By: Moshe Arkin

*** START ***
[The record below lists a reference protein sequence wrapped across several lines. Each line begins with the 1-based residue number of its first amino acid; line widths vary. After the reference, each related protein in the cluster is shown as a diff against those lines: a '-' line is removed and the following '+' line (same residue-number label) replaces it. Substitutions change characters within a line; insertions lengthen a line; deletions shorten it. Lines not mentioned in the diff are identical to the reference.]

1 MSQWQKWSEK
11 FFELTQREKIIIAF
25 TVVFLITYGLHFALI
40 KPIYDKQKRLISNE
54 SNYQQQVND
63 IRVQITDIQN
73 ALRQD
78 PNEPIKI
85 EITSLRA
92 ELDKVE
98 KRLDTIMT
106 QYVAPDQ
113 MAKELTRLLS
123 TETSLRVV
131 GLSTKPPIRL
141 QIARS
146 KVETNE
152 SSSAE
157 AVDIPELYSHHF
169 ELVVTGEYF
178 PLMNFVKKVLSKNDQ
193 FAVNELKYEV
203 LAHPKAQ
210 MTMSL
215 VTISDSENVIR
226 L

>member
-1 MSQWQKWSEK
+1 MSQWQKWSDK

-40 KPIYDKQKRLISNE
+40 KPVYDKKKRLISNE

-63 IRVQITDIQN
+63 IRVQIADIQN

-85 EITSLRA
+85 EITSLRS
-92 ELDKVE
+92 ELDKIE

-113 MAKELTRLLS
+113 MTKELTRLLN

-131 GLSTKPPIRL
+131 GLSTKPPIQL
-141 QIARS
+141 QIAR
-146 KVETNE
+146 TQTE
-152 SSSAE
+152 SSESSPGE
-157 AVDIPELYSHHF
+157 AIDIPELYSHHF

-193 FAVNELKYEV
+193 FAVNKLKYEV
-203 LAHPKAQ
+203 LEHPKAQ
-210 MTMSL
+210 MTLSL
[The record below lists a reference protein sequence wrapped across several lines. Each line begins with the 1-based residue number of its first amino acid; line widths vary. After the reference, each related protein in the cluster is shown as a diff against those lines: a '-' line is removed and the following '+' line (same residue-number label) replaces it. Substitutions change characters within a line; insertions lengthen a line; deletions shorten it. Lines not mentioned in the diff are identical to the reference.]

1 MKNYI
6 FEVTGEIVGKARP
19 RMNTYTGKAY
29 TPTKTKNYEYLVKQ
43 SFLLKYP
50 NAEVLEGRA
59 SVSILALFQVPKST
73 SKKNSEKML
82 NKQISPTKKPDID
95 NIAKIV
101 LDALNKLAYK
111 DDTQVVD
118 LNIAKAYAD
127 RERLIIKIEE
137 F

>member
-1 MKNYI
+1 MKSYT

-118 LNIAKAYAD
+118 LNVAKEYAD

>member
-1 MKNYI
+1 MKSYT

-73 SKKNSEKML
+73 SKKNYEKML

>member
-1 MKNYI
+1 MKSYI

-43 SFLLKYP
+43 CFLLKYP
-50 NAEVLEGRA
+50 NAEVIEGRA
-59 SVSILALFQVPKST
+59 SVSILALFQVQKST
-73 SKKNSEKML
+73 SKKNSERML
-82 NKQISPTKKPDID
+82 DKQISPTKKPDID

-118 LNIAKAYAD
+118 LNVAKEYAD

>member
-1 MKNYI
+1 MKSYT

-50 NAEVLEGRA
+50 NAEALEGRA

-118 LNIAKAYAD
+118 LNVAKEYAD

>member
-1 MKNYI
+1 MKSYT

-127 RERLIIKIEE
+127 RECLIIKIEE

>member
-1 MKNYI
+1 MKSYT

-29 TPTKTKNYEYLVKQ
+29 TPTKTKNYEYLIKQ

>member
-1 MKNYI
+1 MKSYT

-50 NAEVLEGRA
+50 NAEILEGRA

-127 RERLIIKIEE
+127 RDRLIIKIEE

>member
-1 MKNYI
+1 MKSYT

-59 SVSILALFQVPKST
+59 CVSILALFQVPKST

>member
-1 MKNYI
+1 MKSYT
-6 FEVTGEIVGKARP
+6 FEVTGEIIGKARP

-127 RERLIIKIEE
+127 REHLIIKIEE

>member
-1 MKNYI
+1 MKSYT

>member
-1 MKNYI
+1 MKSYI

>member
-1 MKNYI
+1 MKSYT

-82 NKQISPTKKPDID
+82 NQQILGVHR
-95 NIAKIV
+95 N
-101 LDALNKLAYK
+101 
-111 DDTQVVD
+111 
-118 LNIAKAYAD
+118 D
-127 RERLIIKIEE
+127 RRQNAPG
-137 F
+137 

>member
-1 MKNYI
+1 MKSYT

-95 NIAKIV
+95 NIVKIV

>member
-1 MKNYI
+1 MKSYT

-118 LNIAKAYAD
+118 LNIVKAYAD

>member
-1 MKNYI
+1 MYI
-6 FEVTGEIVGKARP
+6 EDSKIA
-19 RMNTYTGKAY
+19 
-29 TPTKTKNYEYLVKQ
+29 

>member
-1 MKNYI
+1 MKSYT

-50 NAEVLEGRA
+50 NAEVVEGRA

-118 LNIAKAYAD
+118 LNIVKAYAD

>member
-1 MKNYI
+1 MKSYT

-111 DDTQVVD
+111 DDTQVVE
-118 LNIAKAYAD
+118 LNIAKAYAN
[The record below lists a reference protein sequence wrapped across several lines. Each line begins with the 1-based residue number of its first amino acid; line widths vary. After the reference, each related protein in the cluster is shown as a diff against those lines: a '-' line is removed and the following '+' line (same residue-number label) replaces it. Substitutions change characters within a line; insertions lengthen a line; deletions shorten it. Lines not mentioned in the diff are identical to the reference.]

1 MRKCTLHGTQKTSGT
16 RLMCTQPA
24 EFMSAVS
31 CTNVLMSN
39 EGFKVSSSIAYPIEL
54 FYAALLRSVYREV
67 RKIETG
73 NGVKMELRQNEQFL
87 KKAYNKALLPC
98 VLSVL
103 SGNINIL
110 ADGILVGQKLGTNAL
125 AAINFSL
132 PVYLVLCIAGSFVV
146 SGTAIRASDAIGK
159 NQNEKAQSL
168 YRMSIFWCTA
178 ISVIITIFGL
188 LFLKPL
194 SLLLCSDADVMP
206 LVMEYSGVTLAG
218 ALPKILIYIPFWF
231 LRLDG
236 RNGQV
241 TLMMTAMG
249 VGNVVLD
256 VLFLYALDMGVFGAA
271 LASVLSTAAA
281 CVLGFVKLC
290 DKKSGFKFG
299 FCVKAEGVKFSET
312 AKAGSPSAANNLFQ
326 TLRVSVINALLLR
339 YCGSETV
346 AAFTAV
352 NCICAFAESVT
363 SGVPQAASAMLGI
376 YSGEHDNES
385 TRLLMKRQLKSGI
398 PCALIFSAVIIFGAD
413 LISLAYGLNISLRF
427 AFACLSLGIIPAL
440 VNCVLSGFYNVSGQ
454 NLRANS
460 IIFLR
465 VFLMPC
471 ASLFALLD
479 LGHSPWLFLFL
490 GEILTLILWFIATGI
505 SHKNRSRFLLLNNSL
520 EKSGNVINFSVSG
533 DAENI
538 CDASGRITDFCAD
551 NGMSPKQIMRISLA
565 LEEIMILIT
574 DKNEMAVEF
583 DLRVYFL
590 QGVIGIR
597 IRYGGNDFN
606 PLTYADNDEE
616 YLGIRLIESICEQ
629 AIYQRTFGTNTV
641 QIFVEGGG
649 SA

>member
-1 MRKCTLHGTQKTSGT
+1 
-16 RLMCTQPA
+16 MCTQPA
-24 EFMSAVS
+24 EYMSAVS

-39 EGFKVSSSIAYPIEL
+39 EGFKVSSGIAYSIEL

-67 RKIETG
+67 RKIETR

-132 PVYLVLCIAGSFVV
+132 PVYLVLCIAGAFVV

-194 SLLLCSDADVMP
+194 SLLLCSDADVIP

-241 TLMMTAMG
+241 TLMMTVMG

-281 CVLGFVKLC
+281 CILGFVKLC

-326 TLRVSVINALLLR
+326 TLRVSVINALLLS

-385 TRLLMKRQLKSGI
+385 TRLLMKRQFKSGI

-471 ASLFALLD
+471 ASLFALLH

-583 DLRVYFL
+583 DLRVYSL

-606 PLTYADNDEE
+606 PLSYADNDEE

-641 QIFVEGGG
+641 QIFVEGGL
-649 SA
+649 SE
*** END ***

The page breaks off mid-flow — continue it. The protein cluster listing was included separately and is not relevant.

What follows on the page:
Abstract: This article addresses an idiosyncrasy in Michelangelo’s art: the consistent depiction of angels without wings. This iconographical feature is not adequately explained by Art Historical methodolgy. A psychological explanation is offered based on the fact that, during the short period of Michelangelos infatuation with a young man, Tommaso Cavalieri, imagery of winged angels, winged figures, and winged flight became prominent in Michelangelos art, while in his poetry he repeatedly addressed Tommaso as a winged angel. This article argues that Michelangelo drew upon the established metaphorical meaning of wings as symbolizing permissible Platonic love in order to convey passionate homoerotic feelings. It is proposed that the homoerotic significance of wings and winged nude figures led the deeply religious artist, who repeatedly denied his homosexual inclinations, to avoid them in his depictions of angels, so as not to desecrate his Christian art with his sinful feelings.